How can literature and nonfiction texts help students look through both “windows” to learn about other lives, and “mirrors” to reflect on their own?
On February 6, 2018, 40+ San Diego educators connected to CREATE, the San Diego Area Writing Project, the California Reading and Literature Project, the San Diego Unified School District, and other local schools shared a day of learning about adding diverse texts and voices to their curriculum. Emily Chiariello, an author of the Social Justice/Anti-bias Standards at Teaching Tolerance of the Southern Poverty Law Center, walked educators through learning to tap resources from the organization’s online Perspectives text library. Housed on the Teaching Tolerance website, Perspectives offers more than 500 texts from literature and nonfiction sources to add diverse commentaries on American experiences to any classroom.
Many of the educators present had joined a CREATE-sponsored visit to the Los Angeles Museum of Tolerance in December, to experience the standards first in the context of the Museum. Today, educators were gathered to consider how to take the diverse text library and new standards directly into their curriculum and San Diego classrooms.
In classrooms where not all American voices are typically heard or even present, literature and nonfiction texts can help students engage more accurate, full, and robust accounts of people’s lives. But texts have to be available, teachers noted – and teaching of those texts has to be skilled! “We have to ask harder questions about the texts we use — and how we teach them,” said one attendee.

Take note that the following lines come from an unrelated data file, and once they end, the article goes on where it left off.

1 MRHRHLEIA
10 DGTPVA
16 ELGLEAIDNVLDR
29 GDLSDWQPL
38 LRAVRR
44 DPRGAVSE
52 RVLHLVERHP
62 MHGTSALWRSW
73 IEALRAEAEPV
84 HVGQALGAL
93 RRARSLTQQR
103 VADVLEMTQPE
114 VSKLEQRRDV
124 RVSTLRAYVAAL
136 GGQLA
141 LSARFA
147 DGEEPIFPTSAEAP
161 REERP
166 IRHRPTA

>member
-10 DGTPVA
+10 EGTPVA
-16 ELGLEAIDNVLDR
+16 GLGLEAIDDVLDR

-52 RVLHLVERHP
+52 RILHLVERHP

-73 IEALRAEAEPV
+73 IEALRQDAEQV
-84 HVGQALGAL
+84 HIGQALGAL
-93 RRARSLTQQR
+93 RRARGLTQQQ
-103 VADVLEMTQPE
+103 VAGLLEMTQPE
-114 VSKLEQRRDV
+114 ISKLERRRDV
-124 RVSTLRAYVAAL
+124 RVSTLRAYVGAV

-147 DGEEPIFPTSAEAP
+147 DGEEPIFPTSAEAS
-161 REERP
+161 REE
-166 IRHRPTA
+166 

“Perspectives” is a searchable database of literary and nonfiction texts. Teachers can build “learning plans” to engage students in critically exploring specific texts at specific grade levels. Lesson design can support students to explore particular questions about identity, diversity, justice and action while pursuing Common Core State Standards-aligned skills in writing, reading, and critical analysis. As one teacher put it, “These resources will help bring units I already teach, alive!”
Followup plans for implementing the Teaching Tolerance resources in San Diego included adding new content to ethnic studies lesson plans and IB curricula; tapping resources for activities inviting diverse voices into advisories, lunchtime meetings, and schoolwide unity activities; enlivening existing writing supports for students; and bringing professional development on the standards and Perspectives texts back “home.”
To explore the standards and texts, start here: https://www.tolerance.org/classroom-resources. The group will continue to communicate by email. If you want to join this work in San Diego, email email@example.com.